With summer heat coming quickly, we asked last week for submissions from local greenthumbs to show us the most-loved Lebanon County home gardens.

Read More: We want to see the best Lebanon County home gardens

Many of you took us up on the offer. From native plant pastures to backyard oases and lush garden retreats, the local planter and gardener scene is clearly thriving despite the disruption brought around by the pandemic.

Peak color might be passing quickly, but let this photo story serve as a record of the color and beauty Lebanon Countians brought into the world this spring.

Bees welcome

Cindy Johnston of Swatara Township sent pictures of her shade garden, which she said looks best in the spring. “I planted mostly natives to attract the bees,” said Johnston, adding later: “And if I had the money and willpower, I would convert my entire yard to a meadow.”

Not professionally done, but could you tell?

Kermit Wengert of Lebanon shared pictures of his home gardens. “Keep in mind, they aren’t professionally done,” he noted to LebTown—we couldn’t tell! Take a minute to appreciate Wengert’s efforts at keeping his front yard beautiful for all who pass by.

The perfect place to keep cool in the summer heat

David and Susan Wood of West Cornwall Township shared pictures of their perfect Mt. Gretna retreat. With the status of many community pools in question for this summer, invitations to retreats like the Woods’ will be a hot ticket indeed!

Planters and annual beds around the pool area help transition from the house to the backyard.

The garden designs seen below are by Ryan Fretz Arts, notes Susan—you’re looking at moss armchairs built with wooden frames and packed with mud and adhesive moss.

Stump planters carved and burned out to create the perfect environment for plants provide a unique and beautiful touch.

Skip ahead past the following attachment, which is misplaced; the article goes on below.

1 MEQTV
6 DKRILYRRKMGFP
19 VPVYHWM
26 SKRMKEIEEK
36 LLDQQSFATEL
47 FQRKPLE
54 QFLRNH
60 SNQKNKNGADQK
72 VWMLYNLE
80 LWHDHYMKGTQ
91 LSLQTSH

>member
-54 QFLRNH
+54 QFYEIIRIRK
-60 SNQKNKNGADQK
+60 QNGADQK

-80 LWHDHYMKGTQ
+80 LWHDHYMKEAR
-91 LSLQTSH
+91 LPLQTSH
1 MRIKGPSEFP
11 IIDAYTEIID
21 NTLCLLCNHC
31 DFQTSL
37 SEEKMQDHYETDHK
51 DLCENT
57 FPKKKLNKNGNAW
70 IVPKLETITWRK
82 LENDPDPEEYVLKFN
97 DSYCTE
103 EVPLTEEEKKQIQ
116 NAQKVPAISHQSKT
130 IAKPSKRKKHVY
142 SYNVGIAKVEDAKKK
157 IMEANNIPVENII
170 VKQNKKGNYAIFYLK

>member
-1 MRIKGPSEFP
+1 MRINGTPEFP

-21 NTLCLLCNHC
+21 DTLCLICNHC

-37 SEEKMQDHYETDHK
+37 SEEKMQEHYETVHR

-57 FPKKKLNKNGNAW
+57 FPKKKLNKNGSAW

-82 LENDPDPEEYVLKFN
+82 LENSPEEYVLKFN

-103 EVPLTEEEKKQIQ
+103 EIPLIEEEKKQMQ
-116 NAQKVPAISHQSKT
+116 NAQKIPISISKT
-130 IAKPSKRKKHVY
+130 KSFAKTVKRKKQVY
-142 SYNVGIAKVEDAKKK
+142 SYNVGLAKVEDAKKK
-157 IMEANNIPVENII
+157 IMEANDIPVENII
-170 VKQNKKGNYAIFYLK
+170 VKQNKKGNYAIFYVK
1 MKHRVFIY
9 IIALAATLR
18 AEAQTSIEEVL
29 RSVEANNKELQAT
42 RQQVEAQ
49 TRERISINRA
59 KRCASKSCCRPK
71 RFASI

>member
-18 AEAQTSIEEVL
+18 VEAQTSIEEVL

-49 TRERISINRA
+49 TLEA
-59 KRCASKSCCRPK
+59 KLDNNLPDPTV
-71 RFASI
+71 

The pollinator garden

Jean Zaun of Fredericksburg/Bethel Township shared photos of a couple gardens she maintains on the property, one of which is the pollinator garden. Judging by the shots Zaun shared, looks like the name is accurate!

“The garden was created to help out the challenged pollinator population and also provide inspiration for my oil paintings,” said Zaun. The garden is comprised mostly of annual wildflowers that reseed themselves annually, as well as assorted sunflowers, gay feather, zinnias, Sweet William, swamp milkweed, and marigold. Plus a variety of herbs, including creeping and English thyme and chamomile.

Here are a couple of the paintings Zaun shared based on the pollinator garden. These were created for a virtual art show held by the Red Raven Art Company in April.

Springtime sanctuary

Susan Miller of North Lebanon Township shared photos of her mostly perennial and shrub flower garden which reaches its peak glory in early spring through mid-summer, after which Miller gets to admire everyone else’s hard work.

As you can see, it’s quite a transition from the winter to spring at the Miller household! Check out the “glorious” white spirea hedge as it huddles through the cold, awaiting its bloom in the spring.

Birds and bugs love native plant layout

Evelyn Koppel and Sidney Hostetter of South Londonderry Township shared photos of their backyard retreat, which also follows the native plant theme we’ve seen elsewhere. Koppel notes that the native plants provide food and cover for the native birds and bugs that also call Gretna home.

The perfect spot to have a picnic lunch.

A seventeen year labor of love

Ray and Leslie Bures of West Cornwall Township shared photos of their spring garden, a seventeen year labor of love.

Unique stone and floral bookcase

Sue Hostetter of Mount Gretna Borough shared her stone and floral bookcase, also built by Ryan Fretz, and a beautiful winding path framed by hostas, hellebores, and bleeding heart.

Thanks to everyone who submitted photos!


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